[amsat-bb] Re: Mounting antennas on a tower
jkopala at gmail.com
Sun Sep 23 15:32:04 PDT 2007
Here is another approach to the problem.
1. You need a rotor base plate that can be mounted at any level in the
tower. Basically, it should rest on and be secured to the cross braces
between the tower legs.
2. Next use a thrust bearing at the top of the tower.
3. Your mast needs to be heavy enough to withstand whatever winds you may
encounter from storms when extended several feet beyond the top of the
tower. At least half of the mast will remain in the tower.
4. The mast can be positioned vertically within the tower using a pulley at
the top of the tower and a rope secured to the mast near the base. Helpers
on the ground use the rope to raise and lower the mast while a person on the
tower guides and secures the mast at the desired height using the thrust
5. You then attach the elevation rotor with its cross boom and antennas in
as many steps as required to do so.
6. Using the rope to control the mast height, loosen the thrust bearing
screws and raise the entire structure so that the satellite antennas have
the necessary clearance above the HF beam.
7. Secure the thrust bearing screws and attach the HF beam.
8. Again raise the mast so that he HF antenna is at the desired height plus
about 1 foot and secure it in place.
9. Attach the rotor base and rotor to the tower just below the base of the
10. Lower the mast to the top of the rotor and secure it in place.
That is how I set up my current HF installation. Rather than having a
satellite setup on top, I have an Cushcraft R-7 vertical which extends
another 22 feet above the top of the mast and is spaced about 5 feet above
my triband beam. You can put anything up there you want. I was not
thinking satellites when I set this up many years ago, so my satellite
antennas are on a roof mount.
I prefer center mounted antennas because I can mechanically balance the
entire antenna system. I have balanced it front to back, side to side, and
up and down. Basically I mount my antennas on a fiberglass cross boom and
adjust the antenna positions (with coax attached) so that the whole setup is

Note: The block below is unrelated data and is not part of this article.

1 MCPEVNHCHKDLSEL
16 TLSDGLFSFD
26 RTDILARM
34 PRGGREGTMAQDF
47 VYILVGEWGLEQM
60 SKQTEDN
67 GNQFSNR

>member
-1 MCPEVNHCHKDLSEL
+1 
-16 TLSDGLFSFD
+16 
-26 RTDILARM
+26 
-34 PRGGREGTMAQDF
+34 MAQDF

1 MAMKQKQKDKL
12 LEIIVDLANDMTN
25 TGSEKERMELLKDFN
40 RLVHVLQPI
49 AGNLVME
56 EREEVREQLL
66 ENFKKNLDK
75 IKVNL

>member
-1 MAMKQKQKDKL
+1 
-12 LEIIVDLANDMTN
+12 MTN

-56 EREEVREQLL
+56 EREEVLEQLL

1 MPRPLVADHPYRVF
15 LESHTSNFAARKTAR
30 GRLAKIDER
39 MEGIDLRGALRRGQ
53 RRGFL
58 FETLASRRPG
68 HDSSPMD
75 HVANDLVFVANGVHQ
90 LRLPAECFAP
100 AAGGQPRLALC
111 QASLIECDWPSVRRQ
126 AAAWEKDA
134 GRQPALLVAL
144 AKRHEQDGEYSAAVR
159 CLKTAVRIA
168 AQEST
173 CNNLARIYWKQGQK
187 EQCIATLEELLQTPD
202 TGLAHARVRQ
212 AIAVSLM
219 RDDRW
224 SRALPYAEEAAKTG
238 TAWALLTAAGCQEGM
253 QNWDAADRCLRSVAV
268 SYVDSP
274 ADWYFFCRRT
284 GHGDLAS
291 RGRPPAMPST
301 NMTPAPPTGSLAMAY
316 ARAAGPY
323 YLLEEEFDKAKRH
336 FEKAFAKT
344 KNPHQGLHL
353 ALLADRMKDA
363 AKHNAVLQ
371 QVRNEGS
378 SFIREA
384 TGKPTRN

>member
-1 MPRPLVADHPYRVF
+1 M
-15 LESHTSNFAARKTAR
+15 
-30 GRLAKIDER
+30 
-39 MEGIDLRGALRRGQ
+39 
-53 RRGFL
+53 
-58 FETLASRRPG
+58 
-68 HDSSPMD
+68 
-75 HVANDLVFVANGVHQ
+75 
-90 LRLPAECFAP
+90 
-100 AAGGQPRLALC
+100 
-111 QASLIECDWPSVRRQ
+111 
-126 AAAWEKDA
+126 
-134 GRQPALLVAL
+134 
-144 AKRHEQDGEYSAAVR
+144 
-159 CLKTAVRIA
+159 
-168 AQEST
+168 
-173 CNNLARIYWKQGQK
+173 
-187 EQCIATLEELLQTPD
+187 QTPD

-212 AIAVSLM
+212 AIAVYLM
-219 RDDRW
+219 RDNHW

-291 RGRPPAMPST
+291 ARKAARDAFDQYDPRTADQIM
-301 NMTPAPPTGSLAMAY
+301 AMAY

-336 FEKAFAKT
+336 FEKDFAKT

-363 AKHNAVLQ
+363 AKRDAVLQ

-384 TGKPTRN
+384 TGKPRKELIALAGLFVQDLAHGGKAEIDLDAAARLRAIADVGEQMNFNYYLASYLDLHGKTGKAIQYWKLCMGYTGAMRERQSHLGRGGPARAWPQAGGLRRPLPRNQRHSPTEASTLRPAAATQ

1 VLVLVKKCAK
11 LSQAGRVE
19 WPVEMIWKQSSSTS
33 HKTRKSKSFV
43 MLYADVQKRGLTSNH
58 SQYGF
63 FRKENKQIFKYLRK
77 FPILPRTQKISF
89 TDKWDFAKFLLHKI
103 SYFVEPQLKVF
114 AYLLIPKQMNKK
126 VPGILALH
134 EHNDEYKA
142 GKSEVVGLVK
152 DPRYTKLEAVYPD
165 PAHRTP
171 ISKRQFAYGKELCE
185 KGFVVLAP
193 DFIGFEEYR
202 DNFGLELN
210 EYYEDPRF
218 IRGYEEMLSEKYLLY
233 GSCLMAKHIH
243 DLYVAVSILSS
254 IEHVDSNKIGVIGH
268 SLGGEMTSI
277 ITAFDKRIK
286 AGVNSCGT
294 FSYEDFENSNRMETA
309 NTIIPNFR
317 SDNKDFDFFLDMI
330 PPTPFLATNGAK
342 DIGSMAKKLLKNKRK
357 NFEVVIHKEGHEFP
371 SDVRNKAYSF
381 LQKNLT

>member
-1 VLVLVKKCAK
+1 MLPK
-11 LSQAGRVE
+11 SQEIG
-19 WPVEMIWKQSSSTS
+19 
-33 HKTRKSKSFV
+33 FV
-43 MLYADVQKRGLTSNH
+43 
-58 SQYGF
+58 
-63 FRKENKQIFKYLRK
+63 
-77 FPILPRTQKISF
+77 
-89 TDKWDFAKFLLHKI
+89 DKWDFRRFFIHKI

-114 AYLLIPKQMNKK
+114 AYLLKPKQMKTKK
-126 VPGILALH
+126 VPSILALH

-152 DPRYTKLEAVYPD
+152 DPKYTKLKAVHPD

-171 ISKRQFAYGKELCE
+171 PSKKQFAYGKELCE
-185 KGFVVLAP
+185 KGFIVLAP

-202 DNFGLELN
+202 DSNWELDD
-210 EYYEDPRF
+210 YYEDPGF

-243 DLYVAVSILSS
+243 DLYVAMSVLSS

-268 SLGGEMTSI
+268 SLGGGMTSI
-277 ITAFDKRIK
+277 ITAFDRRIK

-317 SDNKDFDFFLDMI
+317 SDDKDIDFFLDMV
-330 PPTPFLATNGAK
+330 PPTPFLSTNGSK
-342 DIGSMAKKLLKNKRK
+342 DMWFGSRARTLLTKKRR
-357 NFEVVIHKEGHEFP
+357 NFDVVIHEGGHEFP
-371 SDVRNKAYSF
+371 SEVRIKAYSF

balanced front to back. Then I use another pipe and clamps to determine the
rotor position so that the setup is balanced from side to side. Finally, I
mount the heaviest antenna on the bottom side of the crossboom and the
remaining antennas on the top side to further eliminate imbalance as the
antennas rotate vertically. The idea is to minimize the stress on the rotor
gears and bearings. Ideally, the rotor is not lifting or supporting any
extra weight when it moves the antennas. The antenna structure could be
moved with one finger if the rotor was not holding it in place. With end
mounted antennas, the rotor brake and gears must support and lift the
entire weight of the antennas every time the antenna elevation changes.
I'll also send you a picture of my current satellite setup. This is NOT the
ideal setup because the rotor is not mounted in a tower section and there is
no lateral support above the rotor for the mast. But it does give you a
look at a setup with center mounted antennas on a cross boom with an
elevation rotor all mounted above a 6 meter beam. The satellite antennas do
rotate a full 180 degrees of elevation and clear the 6 meter beam. The
longest antenna is an old KLM 2 meter circular polarized antenna that is 12
feet in length. Note that with the cables attached, the balance points move
somewhat toward the rear of the antennas. Also, note the preamps just below
the azimuth rotor.
And DON'T FORGET the preamps.
----- Original Message -----
From: "Eric Christensen" <eric at christensenplace.us>
To: "AMSAT-BB" <amsat-bb at amsat.org>
Sent: Friday, September 21, 2007 7:03 PM
Subject: [amsat-bb] Mounting antennas on a tower
> I'm contemplating antennas and a tower at the new homestead and I have a
> If I can figure out how to mount an elevation rotator at the top of a
> pole and have the azimuth rotator rotating said pole from the tower
> would I have any problems with putting a small HF tri-band beam on the
> pole, below the elevation rotator, and then mount all my satellite
> antennas to the elevation rotator's pole? Has anyone done a combination
> like this?
> Eric Christensen, W4OTN
> AMSAT Area Coordinator - Southeastern Virginia USA
> AMSAT Member 35360
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